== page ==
In his new book Creativity, Spirituality & Making a Buck, Buddhist teacher David Nichtern offers his advice to creatives on how to make a living doing what you love. Here, he talks with Lion’s Roar’s Andrea Miller about accessing our creativity and the spiritual side of money.
Andrea Miller: I’m a little uncomfortable putting the words “spirituality” and “making a buck” together in the same sentence.
David Nichtern: You’re not the only one. Remember, it was Jesus Christ who threw the moneylenders out of the temple. On the other hand, the millennia old split between spirituality and livelihood may be an obsolete paradigm.
What about having a healthy relationship with livelihood as a dimension of our “spiritual” well-being? That’s what Buddha taught. Right livelihood is one important aspect of the noble eightfold path toward enlightenment. Why can’t we have a wholesome approach toward livelihood and money? Money is just a piece of paper. We add all the meaning. Money is actually a symbol of the interdependence and exchange between all of us. Greed and jealousy are add-ons.
From another point of view, many of us are uncomfortable monetizing “spirituality”—yoga and meditation and such. But we have no problem paying for every other form of education and training. Nobody faults a guitar teacher or a plumber for charging for their services and time. Teaching meditation and yoga is a service. People train hard to master these disciplines and pass them along.
Is it possible to have spiritual aspirations without falling into spiritual materialism? If so, how?
Totally possible. Spiritual materialism is about buying into false spiritual credentials and parading them as actual accomplishment. I firmly believe that practice is a way to strengthen our positive qualities and uproot some of our negative habitual patterns. If we stay humble and grounded, spiritual materialism has no oxygen.
Most creative types find they must have a day job in order to support themselves. What do we need to understand in order to actually support ourselves while working in the arts?
Ah, an important question. In my book Creativity, Spirituality & Making a Buck, I talk about this issue a lot. The key point is that if your creative offering is going to be your livelihood, you need to understand the business aspect of being a “professional” creative. So that’s an important decision — is your creative offering a “passion,” a “hobby,” or is it your “gig”? Business and livelihood have important parameters, which we then need to understand and develop, like marketing, sales, admin, and product development.
In order to be successful in a creative field, we need to be able to accurately appraise our strengths and weaknesses, but so many of us overestimate or underestimate our abilities. How can we learn to make accurate appraisals of our abilities?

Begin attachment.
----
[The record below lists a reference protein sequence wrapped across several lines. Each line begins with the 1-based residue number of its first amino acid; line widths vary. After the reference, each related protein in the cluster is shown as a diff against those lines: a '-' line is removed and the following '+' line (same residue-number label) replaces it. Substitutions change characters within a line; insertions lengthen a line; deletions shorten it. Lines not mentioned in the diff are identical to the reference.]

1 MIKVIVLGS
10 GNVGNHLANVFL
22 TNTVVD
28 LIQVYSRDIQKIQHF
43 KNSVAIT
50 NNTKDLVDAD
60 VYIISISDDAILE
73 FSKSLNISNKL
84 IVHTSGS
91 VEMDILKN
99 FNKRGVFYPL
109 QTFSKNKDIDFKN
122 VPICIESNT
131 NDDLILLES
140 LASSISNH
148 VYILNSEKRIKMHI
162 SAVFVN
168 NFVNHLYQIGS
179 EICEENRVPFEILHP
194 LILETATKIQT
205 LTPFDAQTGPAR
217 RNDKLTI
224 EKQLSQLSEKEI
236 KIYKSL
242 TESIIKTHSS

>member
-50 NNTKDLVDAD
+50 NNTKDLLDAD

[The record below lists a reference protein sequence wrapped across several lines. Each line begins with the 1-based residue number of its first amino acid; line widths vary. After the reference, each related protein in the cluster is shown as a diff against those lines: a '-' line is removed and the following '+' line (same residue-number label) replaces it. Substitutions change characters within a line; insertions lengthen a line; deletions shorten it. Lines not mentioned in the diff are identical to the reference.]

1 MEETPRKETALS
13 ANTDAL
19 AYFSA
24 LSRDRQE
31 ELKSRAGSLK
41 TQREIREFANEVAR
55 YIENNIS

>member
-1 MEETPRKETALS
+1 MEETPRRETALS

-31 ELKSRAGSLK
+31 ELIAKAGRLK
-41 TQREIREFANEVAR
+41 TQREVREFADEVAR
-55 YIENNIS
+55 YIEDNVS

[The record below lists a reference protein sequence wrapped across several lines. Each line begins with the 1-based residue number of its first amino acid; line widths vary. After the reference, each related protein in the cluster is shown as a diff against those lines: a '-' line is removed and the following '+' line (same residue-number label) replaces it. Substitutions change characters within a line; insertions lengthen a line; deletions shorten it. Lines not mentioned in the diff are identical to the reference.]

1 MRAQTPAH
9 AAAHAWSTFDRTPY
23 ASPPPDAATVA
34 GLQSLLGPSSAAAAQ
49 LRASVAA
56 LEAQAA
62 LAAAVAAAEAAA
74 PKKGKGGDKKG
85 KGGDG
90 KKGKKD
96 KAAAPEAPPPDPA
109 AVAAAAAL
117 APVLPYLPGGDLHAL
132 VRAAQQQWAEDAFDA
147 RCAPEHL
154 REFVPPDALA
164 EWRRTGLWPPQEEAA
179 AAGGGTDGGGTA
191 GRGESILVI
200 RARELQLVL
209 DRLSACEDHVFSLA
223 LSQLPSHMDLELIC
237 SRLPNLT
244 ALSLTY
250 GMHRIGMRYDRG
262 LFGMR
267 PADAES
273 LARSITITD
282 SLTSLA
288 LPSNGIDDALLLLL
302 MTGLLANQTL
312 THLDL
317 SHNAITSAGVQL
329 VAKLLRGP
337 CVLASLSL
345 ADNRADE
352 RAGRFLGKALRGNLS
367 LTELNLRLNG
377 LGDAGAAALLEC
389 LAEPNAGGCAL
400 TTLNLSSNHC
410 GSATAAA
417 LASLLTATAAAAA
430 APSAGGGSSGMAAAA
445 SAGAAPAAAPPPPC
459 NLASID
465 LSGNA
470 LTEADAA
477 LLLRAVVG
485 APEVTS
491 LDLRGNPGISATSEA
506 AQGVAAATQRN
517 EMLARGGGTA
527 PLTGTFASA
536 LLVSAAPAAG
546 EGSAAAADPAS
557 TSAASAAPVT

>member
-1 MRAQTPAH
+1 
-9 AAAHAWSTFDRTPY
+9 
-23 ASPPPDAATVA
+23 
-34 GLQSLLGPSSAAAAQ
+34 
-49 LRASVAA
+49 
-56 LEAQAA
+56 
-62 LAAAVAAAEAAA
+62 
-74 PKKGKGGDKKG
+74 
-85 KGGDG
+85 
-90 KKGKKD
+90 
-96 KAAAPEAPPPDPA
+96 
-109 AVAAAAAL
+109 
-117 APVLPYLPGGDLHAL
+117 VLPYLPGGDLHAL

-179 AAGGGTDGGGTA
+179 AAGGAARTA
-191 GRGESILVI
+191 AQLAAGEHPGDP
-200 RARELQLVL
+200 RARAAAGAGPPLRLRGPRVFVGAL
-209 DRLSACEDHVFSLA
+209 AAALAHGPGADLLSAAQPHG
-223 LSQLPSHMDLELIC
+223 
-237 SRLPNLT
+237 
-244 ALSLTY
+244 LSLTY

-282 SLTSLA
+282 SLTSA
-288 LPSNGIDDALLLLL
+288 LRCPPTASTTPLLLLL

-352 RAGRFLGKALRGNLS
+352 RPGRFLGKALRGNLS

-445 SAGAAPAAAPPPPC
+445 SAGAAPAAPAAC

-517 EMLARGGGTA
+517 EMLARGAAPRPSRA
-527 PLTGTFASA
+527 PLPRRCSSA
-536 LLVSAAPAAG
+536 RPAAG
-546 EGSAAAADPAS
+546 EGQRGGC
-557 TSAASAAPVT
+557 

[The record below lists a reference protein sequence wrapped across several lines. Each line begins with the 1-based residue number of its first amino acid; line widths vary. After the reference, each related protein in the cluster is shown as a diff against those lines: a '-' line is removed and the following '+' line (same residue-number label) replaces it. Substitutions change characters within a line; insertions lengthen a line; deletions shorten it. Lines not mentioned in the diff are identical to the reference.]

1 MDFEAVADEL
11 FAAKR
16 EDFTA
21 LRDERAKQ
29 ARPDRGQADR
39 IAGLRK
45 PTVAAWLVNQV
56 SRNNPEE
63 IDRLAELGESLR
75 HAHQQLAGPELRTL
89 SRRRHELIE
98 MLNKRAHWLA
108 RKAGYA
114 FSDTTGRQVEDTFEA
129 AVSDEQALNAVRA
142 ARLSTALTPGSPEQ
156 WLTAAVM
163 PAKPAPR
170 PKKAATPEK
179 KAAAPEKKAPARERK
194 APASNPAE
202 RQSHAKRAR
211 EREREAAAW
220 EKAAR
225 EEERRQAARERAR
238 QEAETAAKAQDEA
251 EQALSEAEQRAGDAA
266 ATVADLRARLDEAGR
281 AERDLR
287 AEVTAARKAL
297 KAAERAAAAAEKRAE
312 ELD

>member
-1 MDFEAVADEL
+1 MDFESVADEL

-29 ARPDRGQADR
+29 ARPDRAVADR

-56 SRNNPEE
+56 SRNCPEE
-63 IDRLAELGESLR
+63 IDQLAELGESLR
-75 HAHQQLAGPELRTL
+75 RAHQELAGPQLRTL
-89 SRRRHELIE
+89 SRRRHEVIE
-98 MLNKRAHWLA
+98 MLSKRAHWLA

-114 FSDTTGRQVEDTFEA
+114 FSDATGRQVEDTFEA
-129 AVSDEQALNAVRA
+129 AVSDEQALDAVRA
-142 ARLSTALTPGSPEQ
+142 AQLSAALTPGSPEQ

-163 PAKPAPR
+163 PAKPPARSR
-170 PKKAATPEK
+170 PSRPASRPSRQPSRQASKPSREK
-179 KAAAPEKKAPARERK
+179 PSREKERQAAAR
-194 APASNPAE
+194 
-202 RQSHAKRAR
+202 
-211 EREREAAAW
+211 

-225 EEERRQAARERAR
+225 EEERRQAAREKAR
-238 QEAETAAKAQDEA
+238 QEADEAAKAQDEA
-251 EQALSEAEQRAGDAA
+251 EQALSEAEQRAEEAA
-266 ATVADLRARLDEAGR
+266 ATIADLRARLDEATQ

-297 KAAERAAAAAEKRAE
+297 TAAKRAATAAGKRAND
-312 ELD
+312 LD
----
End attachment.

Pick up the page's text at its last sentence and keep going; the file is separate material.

Ha! The great middle way—not too tight and not too loose. We call low self-esteem “poverty mentality” and over-estimating our capacity “arrogance.” The truth has to be between those two extremes!
As creatives, we are bound to get lots of feedback from others, and it can be confusing. But there is a great lojong (mind-training) slogan in Buddhism—“of the two judges, choose the principle one”—which means that we have to take in all the feedback, take the best and leave the rest, and at the end of the day, take our own counsel as to what needs to be cultivated and what needs to be discarded. So it’s up to us to appraise our abilities. Of course, along the way it can be helpful to have trusted elders and mentors give some skillful feedback. It’s like on that TV show where they ask, “Is that your final answer?” and you can make one phone call before you say yes or no. That phone call is part of the human equation.
Sometimes during the creative process, we feel “in the zone.” We’re totally engrossed, and what we’re working on just flows. At other times, it’s a much more painful process. Do you have any advice for making those in-the-zone moments happen more frequently or for longer periods of time?
My first thought is to strengthen your practice of meditation as a way to create the right atmosphere for the “zone” to appear. We are actually living in the zone all the time. This is the zone, but we don’t recognize it when our head is full of discursive thoughts and stress and anxiety. So I highly recommend some kind of discipline of working with the mind apart from any tangible productivity.
There are also concepts like non-dual awareness and tendrel (auspicious coincidence), that can help frame this space, but of course when you’re in it, it’s kind of unconditional and timeless, so we can only point to the experience. Sometimes shock or humor or a sudden shift of awareness can reveal that we have actually been in or right near this kind of space the whole time.
On the other hand, what do we do when we’re far from the zone, not feeling particularly connected or spontaneous? As a creative, we always have the flip side of the coin, which is leaning in, discipline, exertion, effort, patience, hard work, etc. These are all good qualities. We can’t just always be waiting around for a rainbow. The rainbow is always there but sometimes we have to create the right causes and conditions to actually see it.